Are Fourth-Year Medical Students Effective Teachers of the Physical Examination to First-Year Medical Students?
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To determine if fourth-year medical students are as effective as faculty in teaching the physical examination to first-year medical students.
Stratified randomization of the first-year students.
A public medical school.
All 100 first-year medical students in one medical school class were randomly assigned (controlling for gender) to either a faculty or a fourth-year student preceptor for the Physical Examination Module.
The first-year students of faculty preceptors scored no differently on the written examination than the students of the fourth-year medical student preceptors (82.8% vs 80.3%, p = .09) and no differently on a standardized patient practical examination (95.5% vs 95.4%, p = .92). Also, the first-year students rated the two groups of preceptors similarly on an evaluation form, with faculty rated higher on six items and the student preceptors rated higher on six items (all p > .10). The fourth-year student preceptors rated the experience favorably.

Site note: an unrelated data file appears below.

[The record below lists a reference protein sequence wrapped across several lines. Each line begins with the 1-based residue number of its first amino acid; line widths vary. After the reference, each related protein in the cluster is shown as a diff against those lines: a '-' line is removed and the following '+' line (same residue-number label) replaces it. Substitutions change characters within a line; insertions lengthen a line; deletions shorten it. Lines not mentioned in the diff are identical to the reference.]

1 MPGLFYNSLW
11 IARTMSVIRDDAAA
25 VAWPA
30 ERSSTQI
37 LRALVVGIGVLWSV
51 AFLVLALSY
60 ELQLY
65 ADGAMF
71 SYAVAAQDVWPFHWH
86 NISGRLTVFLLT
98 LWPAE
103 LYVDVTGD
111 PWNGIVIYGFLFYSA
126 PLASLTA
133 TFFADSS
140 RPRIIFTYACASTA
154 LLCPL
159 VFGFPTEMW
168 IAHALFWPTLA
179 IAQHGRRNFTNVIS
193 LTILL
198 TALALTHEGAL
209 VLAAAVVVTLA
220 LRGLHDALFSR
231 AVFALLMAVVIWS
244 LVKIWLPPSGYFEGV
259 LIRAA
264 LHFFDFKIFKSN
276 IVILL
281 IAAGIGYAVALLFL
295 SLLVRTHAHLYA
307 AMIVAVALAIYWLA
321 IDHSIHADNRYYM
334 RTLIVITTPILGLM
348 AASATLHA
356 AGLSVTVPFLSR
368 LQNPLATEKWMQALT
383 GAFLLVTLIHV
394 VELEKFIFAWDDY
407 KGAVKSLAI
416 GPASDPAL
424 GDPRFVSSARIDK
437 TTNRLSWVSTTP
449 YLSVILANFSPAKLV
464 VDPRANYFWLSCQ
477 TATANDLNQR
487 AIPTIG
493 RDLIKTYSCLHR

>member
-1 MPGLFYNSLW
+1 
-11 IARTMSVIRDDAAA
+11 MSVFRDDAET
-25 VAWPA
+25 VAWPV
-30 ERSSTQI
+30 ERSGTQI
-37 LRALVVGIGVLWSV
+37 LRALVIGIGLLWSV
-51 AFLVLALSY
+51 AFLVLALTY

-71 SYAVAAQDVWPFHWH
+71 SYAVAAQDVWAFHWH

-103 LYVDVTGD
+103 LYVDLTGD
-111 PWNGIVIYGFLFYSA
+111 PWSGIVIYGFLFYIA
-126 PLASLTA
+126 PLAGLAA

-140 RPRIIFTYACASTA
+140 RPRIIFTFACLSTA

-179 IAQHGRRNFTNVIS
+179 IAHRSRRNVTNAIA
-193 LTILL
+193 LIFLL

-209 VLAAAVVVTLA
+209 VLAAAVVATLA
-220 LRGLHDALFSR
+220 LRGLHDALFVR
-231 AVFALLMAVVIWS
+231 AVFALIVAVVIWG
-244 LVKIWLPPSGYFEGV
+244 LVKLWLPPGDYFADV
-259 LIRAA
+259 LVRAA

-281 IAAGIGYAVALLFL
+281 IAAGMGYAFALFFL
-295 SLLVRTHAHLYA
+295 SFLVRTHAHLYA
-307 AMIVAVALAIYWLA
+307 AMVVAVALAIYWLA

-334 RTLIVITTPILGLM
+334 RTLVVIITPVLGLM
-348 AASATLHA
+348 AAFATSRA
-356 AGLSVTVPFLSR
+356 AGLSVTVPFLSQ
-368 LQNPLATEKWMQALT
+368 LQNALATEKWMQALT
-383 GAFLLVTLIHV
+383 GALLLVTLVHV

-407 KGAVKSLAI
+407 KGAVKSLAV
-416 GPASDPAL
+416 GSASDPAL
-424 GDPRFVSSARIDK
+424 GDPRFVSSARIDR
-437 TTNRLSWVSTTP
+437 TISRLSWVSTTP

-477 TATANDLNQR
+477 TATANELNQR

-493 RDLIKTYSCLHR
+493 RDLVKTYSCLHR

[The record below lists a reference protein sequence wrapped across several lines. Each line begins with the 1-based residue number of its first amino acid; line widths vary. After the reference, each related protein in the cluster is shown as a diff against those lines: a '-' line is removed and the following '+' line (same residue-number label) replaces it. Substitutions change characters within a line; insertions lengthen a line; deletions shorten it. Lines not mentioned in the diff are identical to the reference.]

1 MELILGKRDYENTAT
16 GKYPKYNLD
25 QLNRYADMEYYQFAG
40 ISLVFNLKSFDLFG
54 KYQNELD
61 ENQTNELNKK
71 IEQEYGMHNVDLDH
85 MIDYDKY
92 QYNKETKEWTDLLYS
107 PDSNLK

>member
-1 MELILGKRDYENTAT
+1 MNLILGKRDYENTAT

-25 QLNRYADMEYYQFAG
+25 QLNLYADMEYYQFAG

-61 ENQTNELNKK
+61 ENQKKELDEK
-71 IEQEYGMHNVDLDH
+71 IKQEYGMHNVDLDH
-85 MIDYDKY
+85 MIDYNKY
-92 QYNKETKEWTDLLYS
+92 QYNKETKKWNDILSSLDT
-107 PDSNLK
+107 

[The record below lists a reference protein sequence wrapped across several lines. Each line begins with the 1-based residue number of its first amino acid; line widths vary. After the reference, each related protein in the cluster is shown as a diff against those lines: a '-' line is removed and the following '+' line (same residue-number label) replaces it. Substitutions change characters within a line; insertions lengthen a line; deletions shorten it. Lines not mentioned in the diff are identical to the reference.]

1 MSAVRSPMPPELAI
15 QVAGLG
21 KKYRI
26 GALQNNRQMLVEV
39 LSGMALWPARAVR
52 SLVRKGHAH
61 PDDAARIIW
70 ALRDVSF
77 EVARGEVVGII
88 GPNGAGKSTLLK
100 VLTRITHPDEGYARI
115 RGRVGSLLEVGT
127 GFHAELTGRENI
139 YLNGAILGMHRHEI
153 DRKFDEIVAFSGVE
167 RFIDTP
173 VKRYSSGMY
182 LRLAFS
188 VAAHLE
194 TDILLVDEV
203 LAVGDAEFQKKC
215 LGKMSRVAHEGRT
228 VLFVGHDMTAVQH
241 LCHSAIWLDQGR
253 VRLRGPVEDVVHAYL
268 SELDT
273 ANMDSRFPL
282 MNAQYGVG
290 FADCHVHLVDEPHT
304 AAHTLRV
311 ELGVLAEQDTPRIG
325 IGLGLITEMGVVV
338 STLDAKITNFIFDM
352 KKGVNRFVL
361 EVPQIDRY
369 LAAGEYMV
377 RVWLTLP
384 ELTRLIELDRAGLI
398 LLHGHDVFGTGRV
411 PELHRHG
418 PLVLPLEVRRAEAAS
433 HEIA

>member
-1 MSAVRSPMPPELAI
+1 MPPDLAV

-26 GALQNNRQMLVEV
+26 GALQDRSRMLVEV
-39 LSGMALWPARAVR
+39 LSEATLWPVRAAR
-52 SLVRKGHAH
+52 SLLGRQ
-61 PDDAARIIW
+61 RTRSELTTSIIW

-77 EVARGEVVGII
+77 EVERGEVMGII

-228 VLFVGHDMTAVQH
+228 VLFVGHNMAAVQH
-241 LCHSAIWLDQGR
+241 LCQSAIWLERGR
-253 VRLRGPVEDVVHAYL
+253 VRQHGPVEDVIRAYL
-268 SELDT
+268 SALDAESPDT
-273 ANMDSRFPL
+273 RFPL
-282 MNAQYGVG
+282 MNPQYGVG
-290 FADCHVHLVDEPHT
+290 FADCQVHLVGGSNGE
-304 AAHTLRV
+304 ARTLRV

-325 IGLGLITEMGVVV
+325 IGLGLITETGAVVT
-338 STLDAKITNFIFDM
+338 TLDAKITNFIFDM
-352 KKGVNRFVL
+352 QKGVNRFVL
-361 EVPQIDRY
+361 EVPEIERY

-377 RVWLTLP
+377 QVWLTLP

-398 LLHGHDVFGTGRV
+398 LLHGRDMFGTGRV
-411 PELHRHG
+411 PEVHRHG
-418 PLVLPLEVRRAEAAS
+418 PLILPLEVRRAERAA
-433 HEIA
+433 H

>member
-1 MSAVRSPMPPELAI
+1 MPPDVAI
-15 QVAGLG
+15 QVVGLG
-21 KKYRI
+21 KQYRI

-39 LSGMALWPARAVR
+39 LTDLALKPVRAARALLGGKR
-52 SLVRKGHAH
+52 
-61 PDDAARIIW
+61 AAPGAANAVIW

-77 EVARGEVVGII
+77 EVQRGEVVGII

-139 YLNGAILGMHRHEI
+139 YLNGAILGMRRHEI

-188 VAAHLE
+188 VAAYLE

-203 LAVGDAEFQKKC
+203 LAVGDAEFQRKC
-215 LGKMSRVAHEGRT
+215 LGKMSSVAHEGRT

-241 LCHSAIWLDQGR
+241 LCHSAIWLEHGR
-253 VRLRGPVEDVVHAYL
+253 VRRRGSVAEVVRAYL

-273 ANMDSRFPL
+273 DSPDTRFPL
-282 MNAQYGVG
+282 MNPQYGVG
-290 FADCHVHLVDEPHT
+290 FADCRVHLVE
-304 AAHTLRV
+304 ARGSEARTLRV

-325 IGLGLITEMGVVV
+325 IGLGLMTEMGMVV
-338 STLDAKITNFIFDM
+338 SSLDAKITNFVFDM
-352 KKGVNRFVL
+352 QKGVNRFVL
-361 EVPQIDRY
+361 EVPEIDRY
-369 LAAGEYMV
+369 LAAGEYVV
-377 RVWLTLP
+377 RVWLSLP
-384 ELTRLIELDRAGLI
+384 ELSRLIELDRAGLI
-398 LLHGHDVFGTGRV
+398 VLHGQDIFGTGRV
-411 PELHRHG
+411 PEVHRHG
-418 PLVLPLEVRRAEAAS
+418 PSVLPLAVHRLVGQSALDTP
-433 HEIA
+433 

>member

Fourth-year medical students were as successful as faculty in teaching first-year medical students the physical examination as measured by first-year student's performances on objective measures and ratings of teaching effectiveness.
- Are Fourth-Year Medical Students Effective Teachers of the Physical Examination to First-Year Medical Students?
Journal of General Internal Medicine
Volume 12, Issue 3 , pp 177-181
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- physical examination
- small-group teaching
- Industry Sectors
- Author Affiliations
- 1. Departments of Internal Medicine, University of Kentucky, Lexington, USA
- 2. Behavioral Science, University of Kentucky, Lexington, USA
- 4. College of Medicine Office of Academic Affairs, University of Kentucky, Lexington, USA
- 3. Psychology, University of Kentucky, Lexington, USA